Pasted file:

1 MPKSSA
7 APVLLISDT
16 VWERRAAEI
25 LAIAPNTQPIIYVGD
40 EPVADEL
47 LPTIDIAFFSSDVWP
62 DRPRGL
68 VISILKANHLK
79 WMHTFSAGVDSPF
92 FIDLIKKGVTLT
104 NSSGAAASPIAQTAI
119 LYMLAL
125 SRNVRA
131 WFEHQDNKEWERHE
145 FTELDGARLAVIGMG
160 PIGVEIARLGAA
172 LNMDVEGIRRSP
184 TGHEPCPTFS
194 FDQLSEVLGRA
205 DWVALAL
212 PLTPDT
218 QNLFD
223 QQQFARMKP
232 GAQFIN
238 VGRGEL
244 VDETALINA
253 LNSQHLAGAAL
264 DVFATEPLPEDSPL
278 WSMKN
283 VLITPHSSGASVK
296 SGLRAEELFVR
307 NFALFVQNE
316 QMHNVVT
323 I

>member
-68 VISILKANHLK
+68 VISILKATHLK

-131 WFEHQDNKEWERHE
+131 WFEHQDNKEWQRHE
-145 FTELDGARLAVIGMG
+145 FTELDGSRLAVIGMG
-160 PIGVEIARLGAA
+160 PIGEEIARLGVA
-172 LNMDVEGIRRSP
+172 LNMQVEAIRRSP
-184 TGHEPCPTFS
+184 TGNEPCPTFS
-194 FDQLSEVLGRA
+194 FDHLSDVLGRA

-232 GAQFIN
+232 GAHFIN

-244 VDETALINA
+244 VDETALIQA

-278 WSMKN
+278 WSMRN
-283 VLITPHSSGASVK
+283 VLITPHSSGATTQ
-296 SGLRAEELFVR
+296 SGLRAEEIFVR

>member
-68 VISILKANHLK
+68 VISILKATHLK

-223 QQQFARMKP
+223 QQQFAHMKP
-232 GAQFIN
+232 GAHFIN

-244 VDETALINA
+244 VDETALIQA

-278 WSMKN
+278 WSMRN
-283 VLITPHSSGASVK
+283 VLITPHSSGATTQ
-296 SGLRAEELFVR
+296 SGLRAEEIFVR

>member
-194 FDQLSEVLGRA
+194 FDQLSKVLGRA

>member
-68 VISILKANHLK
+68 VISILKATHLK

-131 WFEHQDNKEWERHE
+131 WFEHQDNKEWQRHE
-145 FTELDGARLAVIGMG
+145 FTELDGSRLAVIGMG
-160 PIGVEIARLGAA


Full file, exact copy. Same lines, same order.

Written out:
1 MPKSSA
7 APVLLISDT
16 VWERRAAEI
25 LAIAPNTQPIIYVGD
40 EPVADEL
47 LPTIDIAFFSSDVWP
62 DRPRGL
68 VISILKANHLK
79 WMHTFSAGVDSPF
92 FIDLIKKGVTLT
104 NSSGAAASPIAQTAI
119 LYMLAL
125 SRNVRA
131 WFEHQDNKEWERHE
145 FTELDGARLAVIGMG
160 PIGVEIARLGAA
172 LNMDVEGIRRSP
184 TGHEPCPTFS
194 FDQLSEVLGRA
205 DWVALAL
212 PLTPDT
218 QNLFD
223 QQQFARMKP
232 GAQFIN
238 VGRGEL
244 VDETALINA
253 LNSQHLAGAAL
264 DVFATEPLPEDSPL
278 WSMKN
283 VLITPHSSGASVK
296 SGLRAEELFVR
307 NFALFVQNE
316 QMHNVVT
323 I

>member
-68 VISILKANHLK
+68 VISILKATHLK

-131 WFEHQDNKEWERHE
+131 WFEHQDNKEWQRHE
-145 FTELDGARLAVIGMG
+145 FTELDGSRLAVIGMG
-160 PIGVEIARLGAA
+160 PIGEEIARLGVA
-172 LNMDVEGIRRSP
+172 LNMQVEAIRRSP
-184 TGHEPCPTFS
+184 TGNEPCPTFS
-194 FDQLSEVLGRA
+194 FDHLSDVLGRA

-232 GAQFIN
+232 GAHFIN

-244 VDETALINA
+244 VDETALIQA

-278 WSMKN
+278 WSMRN
-283 VLITPHSSGASVK
+283 VLITPHSSGATTQ
-296 SGLRAEELFVR
+296 SGLRAEEIFVR

>member
-68 VISILKANHLK
+68 VISILKATHLK

-223 QQQFARMKP
+223 QQQFAHMKP
-232 GAQFIN
+232 GAHFIN

-244 VDETALINA
+244 VDETALIQA

-278 WSMKN
+278 WSMRN
-283 VLITPHSSGASVK
+283 VLITPHSSGATTQ
-296 SGLRAEELFVR
+296 SGLRAEEIFVR

>member
-194 FDQLSEVLGRA
+194 FDQLSKVLGRA

>member
-68 VISILKANHLK
+68 VISILKATHLK

-131 WFEHQDNKEWERHE
+131 WFEHQDNKEWQRHE
-145 FTELDGARLAVIGMG
+145 FTELDGSRLAVIGMG
-160 PIGVEIARLGAA